Ann Cary Randolph Morris (1774–1837), daughter of Ann Cary and Thomas Mann Randolph (1741–93), and sister of Thomas Mann Randolph, TJ’s son-in-law. She was born at Tuckahoe Plantation in Goochland County, Virginia. Morris’s mother died in 1789 and shortly after her father married Gabrielle Harvie in 1790, she moved in with her sister, Judith, and her brother-in-law, Richard Randolph at their estate Bizarre in Cumberland County. Rumors began swirling about Morris having secretly given birth to an illegitimate child of Richard Randolph and that he committed infanticide shortly after the baby was born. Randolph was put on trial in 1793 and was acquitted of the crime. Morris told John Randolph (of Roanoke) in 1815 that the father of the child was Theodoric Randolph’s, who died seven months before the baby was born. Richard Randolph died in 1796 and Morris continued living at Bizarre with Judith until about 1805. Morris moved to Newport, Rhode Island and began corresponding with Gouverneur Morris. She was brought to Morrisania, Morris’s New York estate, to work as a housekeeper. The two married on Christmas day in 1809. Their son, Gouverneur Morris, was born in 1813 and Gouverneur Morris, Sr. died in 1816. Ann Cary Morris lived at Morrisania until her death (Jefferson Randolph Anderson, “Tuckahoe and the Tuckahoe Randolphs”, VMHB vol. 45 : 72; Virginia Gazette, 6 Apr. 1793; PTJ, 25: 621, 632, 26: 53; Melanie Randolph Miller and others, ed., The Diaries of Gouverneur Morris New York 1799–1816 [Charlottesville, 2018]: l–lviii, 549, 585, 594, and 768; Ann C. Morris to John Randolph, [18?] Jan. 1815 [Tr in ViW: Nancy Randolph Papers]; Cynthia A. Kierner, Scandal at Bizarre: Rumor and Reputation in Jefferson’s America [New York, 2004]; Alan Pell Crawford, Unwise Passions: A True Story of a Remarkable Woman and the First Great Scandal of Eighteenth-Century America [New York, 2000]; New York Morning Herald, 30 May 1837).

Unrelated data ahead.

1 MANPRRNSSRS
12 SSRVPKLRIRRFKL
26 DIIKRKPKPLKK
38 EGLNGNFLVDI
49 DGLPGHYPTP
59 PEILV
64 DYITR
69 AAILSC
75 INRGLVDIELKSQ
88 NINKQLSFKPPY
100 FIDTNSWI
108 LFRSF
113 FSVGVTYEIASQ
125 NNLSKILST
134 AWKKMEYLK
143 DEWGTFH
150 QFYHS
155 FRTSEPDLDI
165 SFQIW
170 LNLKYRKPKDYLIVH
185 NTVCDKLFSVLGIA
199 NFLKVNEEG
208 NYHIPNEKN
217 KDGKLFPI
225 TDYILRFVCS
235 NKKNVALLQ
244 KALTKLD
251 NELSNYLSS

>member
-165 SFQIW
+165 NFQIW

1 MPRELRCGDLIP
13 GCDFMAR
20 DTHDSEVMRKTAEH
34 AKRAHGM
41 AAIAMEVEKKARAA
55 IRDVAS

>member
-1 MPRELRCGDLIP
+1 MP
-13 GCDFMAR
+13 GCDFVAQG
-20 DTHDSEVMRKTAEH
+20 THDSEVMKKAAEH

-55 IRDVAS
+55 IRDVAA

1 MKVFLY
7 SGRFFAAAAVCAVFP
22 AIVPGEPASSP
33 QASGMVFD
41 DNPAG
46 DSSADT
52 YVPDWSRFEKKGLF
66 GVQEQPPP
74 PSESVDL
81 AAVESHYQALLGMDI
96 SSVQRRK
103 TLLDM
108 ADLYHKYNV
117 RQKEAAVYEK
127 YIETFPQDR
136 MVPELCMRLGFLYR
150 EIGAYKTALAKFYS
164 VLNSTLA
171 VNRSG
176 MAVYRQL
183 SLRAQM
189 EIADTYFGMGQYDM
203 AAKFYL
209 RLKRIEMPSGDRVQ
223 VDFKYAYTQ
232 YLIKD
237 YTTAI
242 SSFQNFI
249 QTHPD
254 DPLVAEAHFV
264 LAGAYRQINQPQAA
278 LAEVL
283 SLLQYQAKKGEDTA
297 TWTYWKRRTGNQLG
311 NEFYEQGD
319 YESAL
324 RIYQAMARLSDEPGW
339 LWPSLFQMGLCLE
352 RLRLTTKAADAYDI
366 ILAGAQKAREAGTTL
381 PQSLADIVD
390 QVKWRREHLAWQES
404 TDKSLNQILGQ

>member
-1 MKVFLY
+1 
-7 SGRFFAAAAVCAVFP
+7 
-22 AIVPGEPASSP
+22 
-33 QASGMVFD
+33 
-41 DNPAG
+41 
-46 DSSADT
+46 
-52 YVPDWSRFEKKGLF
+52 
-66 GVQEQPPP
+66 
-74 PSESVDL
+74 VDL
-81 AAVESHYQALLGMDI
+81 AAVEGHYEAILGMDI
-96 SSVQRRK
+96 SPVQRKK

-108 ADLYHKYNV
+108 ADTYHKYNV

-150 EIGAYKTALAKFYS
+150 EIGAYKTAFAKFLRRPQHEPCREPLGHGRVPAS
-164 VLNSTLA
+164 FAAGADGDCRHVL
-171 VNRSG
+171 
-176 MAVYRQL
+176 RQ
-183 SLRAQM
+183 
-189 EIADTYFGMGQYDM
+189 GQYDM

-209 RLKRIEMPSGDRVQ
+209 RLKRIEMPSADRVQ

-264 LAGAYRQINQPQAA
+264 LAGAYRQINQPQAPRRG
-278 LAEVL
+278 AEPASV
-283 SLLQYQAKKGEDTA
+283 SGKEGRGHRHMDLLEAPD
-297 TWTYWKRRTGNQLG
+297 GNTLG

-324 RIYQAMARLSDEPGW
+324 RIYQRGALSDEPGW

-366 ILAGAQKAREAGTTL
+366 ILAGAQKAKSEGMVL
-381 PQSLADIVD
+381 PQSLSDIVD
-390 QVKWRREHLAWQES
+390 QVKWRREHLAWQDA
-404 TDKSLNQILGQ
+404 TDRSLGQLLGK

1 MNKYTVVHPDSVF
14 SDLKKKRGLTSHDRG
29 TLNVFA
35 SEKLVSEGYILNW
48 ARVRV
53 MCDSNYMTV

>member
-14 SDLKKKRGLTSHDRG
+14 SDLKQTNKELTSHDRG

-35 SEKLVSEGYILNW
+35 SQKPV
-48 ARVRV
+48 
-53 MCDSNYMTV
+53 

***Note here Martha Jefferson Randolph to Nicholas P. Trist, with Postscript by Virginia J. Randolph (Trist), 21 May 1822: “our stay was to have been from a week to ten days it began to rain the day after we arrived and this is the 7th day during [. . .] time we have had but 2 clear days it been raining either steadily [. . .] morning till night or in showers the other 5”
***Note here: Elizabeth Trist to Nicholas P. Trist, 29 May 1822